As with so much horror writing of times gone by, it’s all in the art of understatement. Most of the horrors are in the mind of the reader. Kerruish gives us just enough hints so that our imagination is filled with dread – so much more effective than laying out every detail on the page.

If you’d like to find out what happens, here’s a link. I’m afraid it’s not very well formatted but it’s the only online version I can find – you need to scroll down to page 157 to find the beginning of this story. Otherwise, you can of course find it in Queens of the Abyss – I’ve only read a couple of the stories so far, but it’s shaping up to be an interesting collection.

(The porpy is exhausted from all that dancing…)

Fretful Porpentine rating:   😮 😮 😮 😮

Overall story rating:            😀 😀 😀 😀

Amazon UK Link
Amazon US Link

47 thoughts on “Tuesday Terror! The Wonderful Tune by Jessie Douglas Kerruish

    • I liked the straightforward telling too and the way she slowly built it up to a climax. And I loved the way she left most of the horrors behind the closed door – just enough room for our imaginations to work… 😀

      Liked by 1 person

  1. Ooh, this does sound deliciously eerie, FictionFan! I’d actually heard of the old Irish legend before, but never this story. It sounds as though the suspense builds in just the right way and without melodrama (always a plus for me).

    Liked by 1 person

    • The idea of being unable to stop dancing seems to recur in horror stories – I wonder why? I can think of several where the dance turns into something frightful! Mind you, I’ve been to dances like that myself… 😉

      Liked by 1 person

    • You know, I was thinking while I wrote this post that there are quite a few horror stories based on the idea of not being able to stop dancing. I think I’ve used at least three, maybe four, myself on the blog over the years. I wonder why it’s a horror theme…

      Liked by 1 person

      • I wonder if it’s a holdover from a religious belief against dancing. The idea of dancing being dangerous for your soul translated to it becoming actually physically dangerous? It’s hard to imagine this being a real fear that someone might have.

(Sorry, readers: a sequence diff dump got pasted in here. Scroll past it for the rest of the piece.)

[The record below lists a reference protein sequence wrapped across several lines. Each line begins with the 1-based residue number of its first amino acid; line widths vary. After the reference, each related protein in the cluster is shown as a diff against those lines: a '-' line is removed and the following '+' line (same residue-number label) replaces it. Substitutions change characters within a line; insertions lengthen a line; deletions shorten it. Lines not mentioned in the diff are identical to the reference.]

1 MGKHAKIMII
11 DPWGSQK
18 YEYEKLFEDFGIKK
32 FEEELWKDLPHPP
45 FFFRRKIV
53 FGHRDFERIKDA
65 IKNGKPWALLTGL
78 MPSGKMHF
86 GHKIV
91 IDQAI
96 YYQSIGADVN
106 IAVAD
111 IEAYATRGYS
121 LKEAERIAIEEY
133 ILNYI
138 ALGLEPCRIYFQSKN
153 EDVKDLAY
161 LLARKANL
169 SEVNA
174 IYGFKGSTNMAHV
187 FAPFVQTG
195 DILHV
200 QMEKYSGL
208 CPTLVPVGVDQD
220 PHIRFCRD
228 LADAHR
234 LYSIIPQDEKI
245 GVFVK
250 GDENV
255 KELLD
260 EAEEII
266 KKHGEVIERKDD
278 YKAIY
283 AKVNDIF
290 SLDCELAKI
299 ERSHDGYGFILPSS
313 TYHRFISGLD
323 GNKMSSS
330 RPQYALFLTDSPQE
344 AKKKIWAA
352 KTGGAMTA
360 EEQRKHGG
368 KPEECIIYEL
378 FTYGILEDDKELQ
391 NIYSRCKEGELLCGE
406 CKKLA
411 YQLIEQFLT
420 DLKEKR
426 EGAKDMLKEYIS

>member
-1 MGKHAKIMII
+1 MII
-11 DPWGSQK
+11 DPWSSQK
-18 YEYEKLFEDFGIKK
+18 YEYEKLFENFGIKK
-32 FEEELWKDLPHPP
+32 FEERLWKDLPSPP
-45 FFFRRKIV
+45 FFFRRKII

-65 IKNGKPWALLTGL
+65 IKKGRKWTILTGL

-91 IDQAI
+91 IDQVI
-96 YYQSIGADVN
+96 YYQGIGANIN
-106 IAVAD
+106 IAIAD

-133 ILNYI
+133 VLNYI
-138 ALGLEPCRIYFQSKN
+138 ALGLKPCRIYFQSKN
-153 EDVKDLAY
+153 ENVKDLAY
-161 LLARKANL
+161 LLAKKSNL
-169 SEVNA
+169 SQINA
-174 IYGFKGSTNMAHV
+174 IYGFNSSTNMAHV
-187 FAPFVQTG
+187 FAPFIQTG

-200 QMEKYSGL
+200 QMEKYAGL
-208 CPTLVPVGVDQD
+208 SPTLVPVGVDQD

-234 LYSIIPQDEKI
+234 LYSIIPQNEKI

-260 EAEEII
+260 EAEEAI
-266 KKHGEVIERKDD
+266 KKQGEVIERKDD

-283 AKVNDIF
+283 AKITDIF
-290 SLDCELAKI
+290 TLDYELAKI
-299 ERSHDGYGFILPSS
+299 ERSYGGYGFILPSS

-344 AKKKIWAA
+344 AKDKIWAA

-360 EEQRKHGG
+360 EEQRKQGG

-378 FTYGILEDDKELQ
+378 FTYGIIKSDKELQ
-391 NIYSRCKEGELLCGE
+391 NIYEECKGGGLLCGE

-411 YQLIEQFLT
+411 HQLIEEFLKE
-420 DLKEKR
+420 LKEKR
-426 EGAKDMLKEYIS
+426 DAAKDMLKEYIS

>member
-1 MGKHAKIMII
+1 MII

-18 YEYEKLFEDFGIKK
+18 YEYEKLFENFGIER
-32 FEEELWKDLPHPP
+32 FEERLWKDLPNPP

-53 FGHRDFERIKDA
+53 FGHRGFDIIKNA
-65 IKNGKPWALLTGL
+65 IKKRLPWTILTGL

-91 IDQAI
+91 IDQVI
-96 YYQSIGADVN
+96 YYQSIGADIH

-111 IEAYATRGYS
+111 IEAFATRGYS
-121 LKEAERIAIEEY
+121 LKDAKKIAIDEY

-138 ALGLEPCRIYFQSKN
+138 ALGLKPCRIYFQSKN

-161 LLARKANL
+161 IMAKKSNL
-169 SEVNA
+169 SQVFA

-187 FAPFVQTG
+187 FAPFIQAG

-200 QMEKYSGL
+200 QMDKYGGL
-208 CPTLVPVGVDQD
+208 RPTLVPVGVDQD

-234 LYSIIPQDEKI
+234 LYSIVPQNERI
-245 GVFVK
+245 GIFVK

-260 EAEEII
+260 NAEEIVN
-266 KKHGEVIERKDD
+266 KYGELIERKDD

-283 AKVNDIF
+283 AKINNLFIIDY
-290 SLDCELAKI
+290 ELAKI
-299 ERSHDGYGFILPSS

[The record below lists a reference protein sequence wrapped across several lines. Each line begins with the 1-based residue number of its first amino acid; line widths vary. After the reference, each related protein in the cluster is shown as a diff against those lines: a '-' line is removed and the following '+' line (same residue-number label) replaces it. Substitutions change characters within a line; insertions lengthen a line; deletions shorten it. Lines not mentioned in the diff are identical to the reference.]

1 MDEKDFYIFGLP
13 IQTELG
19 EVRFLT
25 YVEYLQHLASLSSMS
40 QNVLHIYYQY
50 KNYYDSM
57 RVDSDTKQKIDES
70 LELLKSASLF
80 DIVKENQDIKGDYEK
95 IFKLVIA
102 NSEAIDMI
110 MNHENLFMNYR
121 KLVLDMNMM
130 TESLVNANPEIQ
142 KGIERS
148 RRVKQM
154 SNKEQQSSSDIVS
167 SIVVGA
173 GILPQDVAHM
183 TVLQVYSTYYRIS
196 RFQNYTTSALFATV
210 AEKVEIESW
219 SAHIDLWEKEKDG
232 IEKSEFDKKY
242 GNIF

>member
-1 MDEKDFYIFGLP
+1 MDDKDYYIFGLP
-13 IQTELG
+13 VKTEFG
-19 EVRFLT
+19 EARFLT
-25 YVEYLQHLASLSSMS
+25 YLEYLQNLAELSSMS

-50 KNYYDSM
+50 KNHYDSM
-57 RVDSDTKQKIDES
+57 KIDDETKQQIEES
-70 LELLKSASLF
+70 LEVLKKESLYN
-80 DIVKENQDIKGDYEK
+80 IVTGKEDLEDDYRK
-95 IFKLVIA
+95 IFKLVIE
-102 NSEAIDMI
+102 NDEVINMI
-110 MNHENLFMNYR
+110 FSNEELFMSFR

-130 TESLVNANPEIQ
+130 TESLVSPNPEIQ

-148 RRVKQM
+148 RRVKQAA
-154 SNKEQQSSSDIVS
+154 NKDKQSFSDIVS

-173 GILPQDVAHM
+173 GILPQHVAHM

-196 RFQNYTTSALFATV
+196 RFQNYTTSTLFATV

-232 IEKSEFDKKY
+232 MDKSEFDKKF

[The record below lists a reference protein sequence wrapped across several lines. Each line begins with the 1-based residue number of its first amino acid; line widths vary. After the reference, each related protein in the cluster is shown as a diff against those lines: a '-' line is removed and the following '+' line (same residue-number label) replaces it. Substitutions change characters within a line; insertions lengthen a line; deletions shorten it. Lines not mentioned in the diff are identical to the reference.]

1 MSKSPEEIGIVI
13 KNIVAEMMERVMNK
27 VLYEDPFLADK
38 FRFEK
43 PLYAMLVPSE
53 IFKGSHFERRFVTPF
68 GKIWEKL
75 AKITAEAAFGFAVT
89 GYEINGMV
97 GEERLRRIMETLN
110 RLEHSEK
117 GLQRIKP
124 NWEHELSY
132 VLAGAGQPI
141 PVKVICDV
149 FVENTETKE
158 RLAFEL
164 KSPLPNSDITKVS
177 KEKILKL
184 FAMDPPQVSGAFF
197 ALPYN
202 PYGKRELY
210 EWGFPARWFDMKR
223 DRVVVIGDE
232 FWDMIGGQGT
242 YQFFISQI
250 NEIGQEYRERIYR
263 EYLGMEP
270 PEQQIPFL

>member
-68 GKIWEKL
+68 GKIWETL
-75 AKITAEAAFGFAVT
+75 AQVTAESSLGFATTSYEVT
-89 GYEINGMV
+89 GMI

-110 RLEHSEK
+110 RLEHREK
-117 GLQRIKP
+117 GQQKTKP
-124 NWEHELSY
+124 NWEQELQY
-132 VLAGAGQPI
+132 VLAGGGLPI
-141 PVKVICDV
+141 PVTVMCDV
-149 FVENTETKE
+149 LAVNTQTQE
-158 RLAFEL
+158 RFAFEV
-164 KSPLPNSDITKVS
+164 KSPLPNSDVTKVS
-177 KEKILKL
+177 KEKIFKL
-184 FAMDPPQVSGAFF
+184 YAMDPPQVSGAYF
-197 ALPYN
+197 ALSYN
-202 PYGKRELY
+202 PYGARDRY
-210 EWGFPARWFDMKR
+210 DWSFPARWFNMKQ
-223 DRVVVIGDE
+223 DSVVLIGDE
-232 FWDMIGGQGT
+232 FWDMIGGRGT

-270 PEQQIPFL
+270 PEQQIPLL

Liked by 1 person

        • That’s an interesting thought and sounds quite likely now you say it! My old friend John Knox and his pals quite likely did a lot of preaching against dancing. In fact now that you’ve nudged my memory, one of his big criticisms of (Catholic) Mary, Queen of Scots, was that there was far too much dancing at court.

          Liked by 1 person

          • Hahaha! I didn’t know that – her court sounds fun! The weird thing about all those religious zealots who preach(ed) against dancing is that there’s a fair amount of dancing in the Bible!

            Liked by 1 person

            • I can imagine that the very concept of feminism would never have occurred to them. The freedoms that you and I can enjoy today is probably not something many women at that time could have even imagined to strive toward!

              Liked by 1 person

            • I know Elizabeth I always used to refer to herself as a King rather than a Queen, so she clearly felt it was a man’s role even though she was doing the job – and doing it considerably better than most of the men! And of course that’s why she never married, since if she had, her husband would automatically have become King in her place. Mind you, it’s only about ten or twenty years ago that we finally changed the law to let a girl ascend to the throne if she was the eldest child…

              Liked by 1 person

            • That law actually only changed when the Duchess of Cambridge was pregnant with George, I believe, so that’s less than ten years. I have had to awkwardly explain to my modern daughters why our Queen was married to a prince and not a king!

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            • Now you mention it, I think you’re right! And then all the old traditionalists were so relieved when she had a son. 😉 I think there’s going to be a bit of a hoohah when Charles inherits, since he feels Camilla should be Queen, but the Brits haven’t really forgiven her (or him) for making Diana unhappy. It’s like having our very own soap opera… haha, I’d still rather have a Queen or King than a President though!